October 31, 2014

The Gospel Today

Friday of the Thirtieth Week in Ordinary Time

Luke 10: 17-24

On a sabbath Jesus went to dine
at the home of one of the leading Pharisees,
and the people there were observing him carefully.
In front of him there was a man suffering from dropsy.
Jesus spoke to the scholars of the law and Pharisees in reply, asking,
“Is it lawful to cure on the sabbath or not?”
But they kept silent; so he took the man and,
after he had healed him, dismissed him.
Then he said to them
“Who among you, if your son or ox falls into a cistern,
would not immediately pull him out on the sabbath day?”
But they were unable to answer his question.

Reflection (Sem. Eldrick Peña):

The Gospel invites us to reflect on this fundamental question: “Which is more important, to keep the law, or to practice love and compassion?       “

As a former administrator in a Catholic University, I would at many times, be confronted with this question especially on deciding on the fate of my students – “Will I pass student A because he is diligent in attending class although he is weak academically?” “Will I consider the excuse given by student B for not being able to take a periodic quiz?” “Will I give consideration for this absentee student?” were some of the questions that would bog me days before the submission of grades.   And looking back, I am again confronted with the question, “Had I been compassionate enough?” or “Had I been too rigid in observing academic policies?”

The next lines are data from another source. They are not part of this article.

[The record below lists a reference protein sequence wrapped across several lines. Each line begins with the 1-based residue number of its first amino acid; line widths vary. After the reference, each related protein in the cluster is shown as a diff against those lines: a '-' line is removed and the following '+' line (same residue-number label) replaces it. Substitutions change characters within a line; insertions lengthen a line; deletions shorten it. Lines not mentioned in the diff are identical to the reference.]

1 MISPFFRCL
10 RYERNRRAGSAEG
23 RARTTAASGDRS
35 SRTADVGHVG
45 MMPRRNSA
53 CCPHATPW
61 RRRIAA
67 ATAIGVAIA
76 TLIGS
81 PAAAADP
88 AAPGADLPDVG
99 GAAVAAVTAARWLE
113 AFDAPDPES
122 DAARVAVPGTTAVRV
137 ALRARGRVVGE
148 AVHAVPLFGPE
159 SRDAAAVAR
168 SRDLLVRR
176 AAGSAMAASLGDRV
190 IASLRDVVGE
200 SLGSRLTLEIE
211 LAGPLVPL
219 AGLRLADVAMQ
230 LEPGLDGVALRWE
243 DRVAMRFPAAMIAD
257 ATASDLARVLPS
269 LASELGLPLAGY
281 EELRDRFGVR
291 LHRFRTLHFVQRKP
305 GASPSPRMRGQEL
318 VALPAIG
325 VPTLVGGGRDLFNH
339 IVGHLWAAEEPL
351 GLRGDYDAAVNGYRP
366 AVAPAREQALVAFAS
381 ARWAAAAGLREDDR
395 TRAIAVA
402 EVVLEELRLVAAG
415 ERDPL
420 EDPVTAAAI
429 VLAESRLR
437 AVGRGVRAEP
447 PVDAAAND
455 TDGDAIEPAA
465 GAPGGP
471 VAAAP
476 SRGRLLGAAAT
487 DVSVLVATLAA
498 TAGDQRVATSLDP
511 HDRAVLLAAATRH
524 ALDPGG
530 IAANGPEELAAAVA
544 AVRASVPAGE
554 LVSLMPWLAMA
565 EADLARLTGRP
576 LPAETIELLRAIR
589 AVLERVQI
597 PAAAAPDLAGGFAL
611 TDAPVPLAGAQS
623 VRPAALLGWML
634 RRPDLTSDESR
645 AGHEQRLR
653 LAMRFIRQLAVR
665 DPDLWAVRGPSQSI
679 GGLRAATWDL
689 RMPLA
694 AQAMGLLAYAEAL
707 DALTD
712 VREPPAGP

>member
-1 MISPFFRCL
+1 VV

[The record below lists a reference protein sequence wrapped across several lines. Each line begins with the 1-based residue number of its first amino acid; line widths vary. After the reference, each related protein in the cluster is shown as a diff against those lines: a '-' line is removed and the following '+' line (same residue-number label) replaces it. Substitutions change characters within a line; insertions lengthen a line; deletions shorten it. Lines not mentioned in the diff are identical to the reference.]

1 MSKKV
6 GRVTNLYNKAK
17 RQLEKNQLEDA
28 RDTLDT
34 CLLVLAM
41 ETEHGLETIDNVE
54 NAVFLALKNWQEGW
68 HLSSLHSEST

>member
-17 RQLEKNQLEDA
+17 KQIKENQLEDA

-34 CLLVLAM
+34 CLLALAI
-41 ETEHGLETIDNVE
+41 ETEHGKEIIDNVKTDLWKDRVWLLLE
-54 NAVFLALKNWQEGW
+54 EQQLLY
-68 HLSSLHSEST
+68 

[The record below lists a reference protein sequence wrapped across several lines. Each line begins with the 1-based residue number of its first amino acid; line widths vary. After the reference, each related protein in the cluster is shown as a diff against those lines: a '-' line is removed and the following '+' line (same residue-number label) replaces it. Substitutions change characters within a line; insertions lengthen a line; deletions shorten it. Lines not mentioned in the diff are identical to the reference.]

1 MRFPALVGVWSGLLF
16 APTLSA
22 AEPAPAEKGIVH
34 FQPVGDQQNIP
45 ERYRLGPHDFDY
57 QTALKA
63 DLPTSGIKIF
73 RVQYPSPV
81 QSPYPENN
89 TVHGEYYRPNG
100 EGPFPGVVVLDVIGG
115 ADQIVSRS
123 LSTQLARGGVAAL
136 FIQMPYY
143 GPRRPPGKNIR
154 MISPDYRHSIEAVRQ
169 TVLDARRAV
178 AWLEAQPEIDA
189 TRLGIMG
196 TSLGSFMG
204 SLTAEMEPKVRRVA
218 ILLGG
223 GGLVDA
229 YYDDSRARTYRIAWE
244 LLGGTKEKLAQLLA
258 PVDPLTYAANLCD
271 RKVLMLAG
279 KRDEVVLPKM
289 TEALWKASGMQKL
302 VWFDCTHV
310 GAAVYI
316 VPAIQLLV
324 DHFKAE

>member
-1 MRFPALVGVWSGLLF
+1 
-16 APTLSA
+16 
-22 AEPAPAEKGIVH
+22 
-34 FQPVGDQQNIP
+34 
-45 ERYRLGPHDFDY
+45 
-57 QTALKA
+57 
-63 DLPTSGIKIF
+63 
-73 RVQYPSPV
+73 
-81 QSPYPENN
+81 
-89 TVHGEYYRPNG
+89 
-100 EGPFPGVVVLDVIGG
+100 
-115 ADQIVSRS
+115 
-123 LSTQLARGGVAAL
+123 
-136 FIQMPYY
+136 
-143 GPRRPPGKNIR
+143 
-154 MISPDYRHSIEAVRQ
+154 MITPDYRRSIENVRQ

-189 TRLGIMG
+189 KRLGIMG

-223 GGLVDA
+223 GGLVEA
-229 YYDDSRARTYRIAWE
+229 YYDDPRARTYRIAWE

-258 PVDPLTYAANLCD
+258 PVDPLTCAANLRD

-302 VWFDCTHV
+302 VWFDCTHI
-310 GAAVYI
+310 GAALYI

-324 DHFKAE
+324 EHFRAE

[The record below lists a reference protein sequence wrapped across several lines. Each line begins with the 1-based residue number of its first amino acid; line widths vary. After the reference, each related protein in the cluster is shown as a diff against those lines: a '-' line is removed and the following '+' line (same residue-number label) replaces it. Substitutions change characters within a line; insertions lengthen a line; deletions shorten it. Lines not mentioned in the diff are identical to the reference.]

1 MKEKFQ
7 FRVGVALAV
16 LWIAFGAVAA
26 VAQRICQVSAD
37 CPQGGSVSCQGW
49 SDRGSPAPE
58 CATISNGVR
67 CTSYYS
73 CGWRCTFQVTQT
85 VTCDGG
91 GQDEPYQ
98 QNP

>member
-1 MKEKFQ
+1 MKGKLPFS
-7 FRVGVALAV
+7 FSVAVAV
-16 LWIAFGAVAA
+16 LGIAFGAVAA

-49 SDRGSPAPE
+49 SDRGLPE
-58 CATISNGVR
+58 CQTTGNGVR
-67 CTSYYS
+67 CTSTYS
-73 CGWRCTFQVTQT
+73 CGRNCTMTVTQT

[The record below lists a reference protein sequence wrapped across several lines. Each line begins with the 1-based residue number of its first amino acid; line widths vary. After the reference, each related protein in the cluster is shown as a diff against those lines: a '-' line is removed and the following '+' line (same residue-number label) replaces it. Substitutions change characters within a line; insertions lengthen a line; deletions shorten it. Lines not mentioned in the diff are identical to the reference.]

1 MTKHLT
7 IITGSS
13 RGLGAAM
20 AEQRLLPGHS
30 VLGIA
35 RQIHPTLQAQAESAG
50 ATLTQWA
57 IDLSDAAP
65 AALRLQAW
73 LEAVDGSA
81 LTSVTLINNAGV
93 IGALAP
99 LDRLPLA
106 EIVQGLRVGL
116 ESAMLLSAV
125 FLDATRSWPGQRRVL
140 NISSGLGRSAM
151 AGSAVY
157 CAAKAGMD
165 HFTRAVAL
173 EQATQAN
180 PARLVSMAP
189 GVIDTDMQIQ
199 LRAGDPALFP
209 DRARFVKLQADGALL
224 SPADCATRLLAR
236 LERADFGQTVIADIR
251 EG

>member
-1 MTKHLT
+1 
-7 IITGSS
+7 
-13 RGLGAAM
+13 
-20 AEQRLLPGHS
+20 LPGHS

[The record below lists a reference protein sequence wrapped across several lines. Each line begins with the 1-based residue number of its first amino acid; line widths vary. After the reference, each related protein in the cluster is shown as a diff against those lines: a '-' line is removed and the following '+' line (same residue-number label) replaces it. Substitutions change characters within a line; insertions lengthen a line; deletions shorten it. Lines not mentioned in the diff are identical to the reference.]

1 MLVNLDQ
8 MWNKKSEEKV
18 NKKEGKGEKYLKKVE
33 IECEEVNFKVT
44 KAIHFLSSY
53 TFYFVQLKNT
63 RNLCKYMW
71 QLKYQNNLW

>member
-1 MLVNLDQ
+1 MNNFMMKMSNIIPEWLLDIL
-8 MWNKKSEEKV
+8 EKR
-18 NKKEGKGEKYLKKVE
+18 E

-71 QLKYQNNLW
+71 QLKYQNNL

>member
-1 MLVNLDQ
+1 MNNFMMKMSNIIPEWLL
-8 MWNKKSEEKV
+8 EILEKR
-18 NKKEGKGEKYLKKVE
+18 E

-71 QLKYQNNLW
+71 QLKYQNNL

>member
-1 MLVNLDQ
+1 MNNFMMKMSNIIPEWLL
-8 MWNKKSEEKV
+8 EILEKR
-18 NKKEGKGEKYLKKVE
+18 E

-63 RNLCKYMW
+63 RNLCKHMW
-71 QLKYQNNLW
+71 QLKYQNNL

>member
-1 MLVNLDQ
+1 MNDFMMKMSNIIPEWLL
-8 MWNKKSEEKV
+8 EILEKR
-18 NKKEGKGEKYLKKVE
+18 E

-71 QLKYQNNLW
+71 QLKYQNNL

Laws are there to serve humanity and promote the common good.  Laws are created for man, and not the other way around.  Sometimes, we become too rigid in observing the law thus, missing on what is really essential. Laws are there to liberate, rather than oppress and enslave us.  Our rigidity in following the laws sometimes leads us towards a Pharisical attitude – The law has to be followed – to the letter!

I remember the homily I heard just recently.  The priest was on his way for a sick call in a nearby hospital.  Since it was an emergency, the priest asked the driver to take a u-turn on a no u-turn slot so they could immediately reach the hospital but because of the driver’s fear of violating the law, he did not listen to the priest and insisted on following the usual route to the hospital.  When they reached the hospital, they were 3-minute short of seeing the patient still alive.  How regretful.

Sometimes our priorities lead us to pay attention to more trivial things while we neglect the things that really matters.  The invitation for us is to always extend love and compassion at all times because the law of love and compassion surpasses all laws.

Have you loved and cared much?

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